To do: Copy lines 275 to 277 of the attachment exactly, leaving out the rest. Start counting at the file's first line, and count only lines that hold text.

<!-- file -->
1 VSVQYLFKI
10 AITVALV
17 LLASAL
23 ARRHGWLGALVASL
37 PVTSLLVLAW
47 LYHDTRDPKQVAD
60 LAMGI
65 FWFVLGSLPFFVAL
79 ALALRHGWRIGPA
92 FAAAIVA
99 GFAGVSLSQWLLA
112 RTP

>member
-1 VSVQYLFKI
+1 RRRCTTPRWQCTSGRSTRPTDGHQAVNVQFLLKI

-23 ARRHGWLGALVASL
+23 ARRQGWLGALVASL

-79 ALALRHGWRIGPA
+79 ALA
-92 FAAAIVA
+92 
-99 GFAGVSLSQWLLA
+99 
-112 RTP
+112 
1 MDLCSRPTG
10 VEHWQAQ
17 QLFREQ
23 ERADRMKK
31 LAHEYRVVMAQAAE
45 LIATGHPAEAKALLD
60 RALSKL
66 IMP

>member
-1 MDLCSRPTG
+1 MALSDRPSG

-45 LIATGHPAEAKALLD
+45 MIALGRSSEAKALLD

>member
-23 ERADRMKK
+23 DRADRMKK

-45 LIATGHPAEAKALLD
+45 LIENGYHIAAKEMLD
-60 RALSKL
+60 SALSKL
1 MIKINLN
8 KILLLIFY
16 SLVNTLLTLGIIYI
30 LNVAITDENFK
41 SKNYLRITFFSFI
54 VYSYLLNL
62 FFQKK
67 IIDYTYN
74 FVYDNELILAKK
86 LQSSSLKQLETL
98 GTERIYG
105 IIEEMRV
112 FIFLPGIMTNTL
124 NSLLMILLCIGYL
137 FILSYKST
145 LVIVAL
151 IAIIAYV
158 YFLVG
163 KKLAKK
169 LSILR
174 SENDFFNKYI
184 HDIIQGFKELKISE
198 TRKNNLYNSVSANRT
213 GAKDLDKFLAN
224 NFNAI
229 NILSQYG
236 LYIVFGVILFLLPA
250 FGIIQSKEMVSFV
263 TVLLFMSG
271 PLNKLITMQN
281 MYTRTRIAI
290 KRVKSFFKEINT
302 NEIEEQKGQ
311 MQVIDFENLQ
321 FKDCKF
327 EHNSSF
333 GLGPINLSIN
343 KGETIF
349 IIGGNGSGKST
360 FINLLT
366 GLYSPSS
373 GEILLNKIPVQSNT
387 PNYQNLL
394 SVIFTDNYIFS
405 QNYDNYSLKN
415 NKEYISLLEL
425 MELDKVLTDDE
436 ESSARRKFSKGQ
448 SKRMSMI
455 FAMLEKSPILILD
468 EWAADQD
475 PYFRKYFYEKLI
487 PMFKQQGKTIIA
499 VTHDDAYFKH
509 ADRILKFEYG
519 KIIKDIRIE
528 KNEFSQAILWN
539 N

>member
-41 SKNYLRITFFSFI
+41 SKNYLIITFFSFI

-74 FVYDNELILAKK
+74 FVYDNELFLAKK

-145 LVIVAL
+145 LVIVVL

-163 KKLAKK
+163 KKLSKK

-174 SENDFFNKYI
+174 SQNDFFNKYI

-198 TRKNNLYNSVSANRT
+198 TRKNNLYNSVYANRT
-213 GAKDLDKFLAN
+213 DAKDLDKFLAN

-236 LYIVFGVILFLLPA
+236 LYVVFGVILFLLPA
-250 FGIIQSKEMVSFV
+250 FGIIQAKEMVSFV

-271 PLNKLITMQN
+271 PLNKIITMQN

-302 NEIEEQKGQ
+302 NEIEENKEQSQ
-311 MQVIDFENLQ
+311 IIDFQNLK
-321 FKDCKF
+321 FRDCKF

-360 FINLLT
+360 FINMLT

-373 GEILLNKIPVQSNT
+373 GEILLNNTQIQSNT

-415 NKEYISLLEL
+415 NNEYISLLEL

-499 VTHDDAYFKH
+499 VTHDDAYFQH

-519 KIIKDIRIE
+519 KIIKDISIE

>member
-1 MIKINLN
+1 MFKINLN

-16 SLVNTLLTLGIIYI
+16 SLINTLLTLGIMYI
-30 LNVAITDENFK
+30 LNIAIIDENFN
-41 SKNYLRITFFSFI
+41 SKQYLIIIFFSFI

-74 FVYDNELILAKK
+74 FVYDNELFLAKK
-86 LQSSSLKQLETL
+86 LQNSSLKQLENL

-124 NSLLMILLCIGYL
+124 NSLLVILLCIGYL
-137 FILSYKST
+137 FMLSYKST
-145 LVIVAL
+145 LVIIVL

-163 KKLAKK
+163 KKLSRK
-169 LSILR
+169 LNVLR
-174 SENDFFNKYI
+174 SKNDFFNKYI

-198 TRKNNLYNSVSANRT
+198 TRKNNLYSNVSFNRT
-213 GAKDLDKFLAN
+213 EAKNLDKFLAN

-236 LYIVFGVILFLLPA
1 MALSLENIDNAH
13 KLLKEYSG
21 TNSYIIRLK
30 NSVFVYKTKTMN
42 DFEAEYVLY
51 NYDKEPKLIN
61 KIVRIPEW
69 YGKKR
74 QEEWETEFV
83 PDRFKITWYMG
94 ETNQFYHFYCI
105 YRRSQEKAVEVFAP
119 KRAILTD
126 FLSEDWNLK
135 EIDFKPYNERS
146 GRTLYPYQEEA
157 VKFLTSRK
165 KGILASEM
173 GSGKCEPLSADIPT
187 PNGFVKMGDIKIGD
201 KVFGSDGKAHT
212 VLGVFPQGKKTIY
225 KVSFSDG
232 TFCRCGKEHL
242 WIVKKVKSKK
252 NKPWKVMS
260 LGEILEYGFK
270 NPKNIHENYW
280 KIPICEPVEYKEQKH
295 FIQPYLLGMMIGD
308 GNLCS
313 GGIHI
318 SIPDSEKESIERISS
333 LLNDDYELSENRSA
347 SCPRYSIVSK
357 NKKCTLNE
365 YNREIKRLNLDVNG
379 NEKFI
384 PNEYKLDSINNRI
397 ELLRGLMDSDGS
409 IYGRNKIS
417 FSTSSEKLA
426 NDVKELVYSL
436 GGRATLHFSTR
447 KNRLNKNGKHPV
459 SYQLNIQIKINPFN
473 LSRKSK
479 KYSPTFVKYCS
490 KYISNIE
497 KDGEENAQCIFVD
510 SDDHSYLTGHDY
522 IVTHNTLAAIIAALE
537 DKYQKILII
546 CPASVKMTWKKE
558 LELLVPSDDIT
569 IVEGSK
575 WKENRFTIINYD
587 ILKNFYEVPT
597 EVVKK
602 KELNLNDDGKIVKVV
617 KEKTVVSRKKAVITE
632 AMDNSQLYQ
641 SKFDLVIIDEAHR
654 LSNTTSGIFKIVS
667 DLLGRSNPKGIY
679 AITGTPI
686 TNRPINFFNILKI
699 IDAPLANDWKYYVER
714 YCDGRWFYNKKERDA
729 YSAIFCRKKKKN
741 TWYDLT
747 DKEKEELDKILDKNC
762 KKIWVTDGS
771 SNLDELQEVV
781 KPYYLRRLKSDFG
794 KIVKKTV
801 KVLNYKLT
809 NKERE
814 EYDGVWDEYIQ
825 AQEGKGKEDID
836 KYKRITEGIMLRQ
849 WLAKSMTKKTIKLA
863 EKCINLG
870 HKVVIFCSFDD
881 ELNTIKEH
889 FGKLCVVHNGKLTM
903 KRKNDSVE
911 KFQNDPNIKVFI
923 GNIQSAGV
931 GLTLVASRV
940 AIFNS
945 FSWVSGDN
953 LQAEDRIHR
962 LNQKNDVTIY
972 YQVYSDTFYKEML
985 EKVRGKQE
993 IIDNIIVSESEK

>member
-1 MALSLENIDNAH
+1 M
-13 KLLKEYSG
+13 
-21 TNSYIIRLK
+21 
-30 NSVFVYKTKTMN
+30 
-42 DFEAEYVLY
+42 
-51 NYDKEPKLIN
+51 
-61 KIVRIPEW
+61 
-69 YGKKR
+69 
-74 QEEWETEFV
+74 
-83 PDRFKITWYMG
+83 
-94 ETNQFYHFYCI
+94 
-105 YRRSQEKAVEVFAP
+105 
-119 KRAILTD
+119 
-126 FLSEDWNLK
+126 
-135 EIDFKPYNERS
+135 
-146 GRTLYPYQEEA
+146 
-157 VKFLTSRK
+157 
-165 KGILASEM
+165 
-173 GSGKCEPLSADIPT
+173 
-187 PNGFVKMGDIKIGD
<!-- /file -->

-30 NSVFVYKTKTMN
+30 
-42 DFEAEYVLY